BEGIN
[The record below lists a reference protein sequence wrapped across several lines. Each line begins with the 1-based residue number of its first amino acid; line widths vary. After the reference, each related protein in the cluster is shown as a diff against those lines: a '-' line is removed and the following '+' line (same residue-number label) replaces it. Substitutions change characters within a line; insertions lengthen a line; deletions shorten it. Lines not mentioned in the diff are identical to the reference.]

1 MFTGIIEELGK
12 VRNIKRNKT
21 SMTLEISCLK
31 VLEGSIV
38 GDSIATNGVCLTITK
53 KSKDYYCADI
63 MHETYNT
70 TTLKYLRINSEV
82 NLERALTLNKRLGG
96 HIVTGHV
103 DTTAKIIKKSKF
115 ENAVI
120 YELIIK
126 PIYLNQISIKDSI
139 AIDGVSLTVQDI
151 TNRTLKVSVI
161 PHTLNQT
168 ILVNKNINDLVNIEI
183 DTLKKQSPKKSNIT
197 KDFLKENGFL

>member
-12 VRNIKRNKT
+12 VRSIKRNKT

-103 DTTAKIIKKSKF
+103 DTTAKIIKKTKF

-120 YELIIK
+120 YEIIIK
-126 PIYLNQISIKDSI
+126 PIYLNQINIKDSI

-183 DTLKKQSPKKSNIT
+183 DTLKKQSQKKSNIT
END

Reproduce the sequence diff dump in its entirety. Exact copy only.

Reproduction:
[The record below lists a reference protein sequence wrapped across several lines. Each line begins with the 1-based residue number of its first amino acid; line widths vary. After the reference, each related protein in the cluster is shown as a diff against those lines: a '-' line is removed and the following '+' line (same residue-number label) replaces it. Substitutions change characters within a line; insertions lengthen a line; deletions shorten it. Lines not mentioned in the diff are identical to the reference.]

1 MFTGIIEELGK
12 VRNIKRNKT
21 SMTLEISCLK
31 VLEGSIV
38 GDSIATNGVCLTITK
53 KSKDYYCADI
63 MHETYNT
70 TTLKYLRINSEV
82 NLERALTLNKRLGG
96 HIVTGHV
103 DTTAKIIKKSKF
115 ENAVI
120 YELIIK
126 PIYLNQISIKDSI
139 AIDGVSLTVQDI
151 TNRTLKVSVI
161 PHTLNQT
168 ILVNKNINDLVNIEI
183 DTLKKQSPKKSNIT
197 KDFLKENGFL

>member
-12 VRNIKRNKT
+12 VRSIKRNKT

-103 DTTAKIIKKSKF
+103 DTTAKIIKKTKF

-120 YELIIK
+120 YEIIIK
-126 PIYLNQISIKDSI
+126 PIYLNQINIKDSI

-183 DTLKKQSPKKSNIT
+183 DTLKKQSQKKSNIT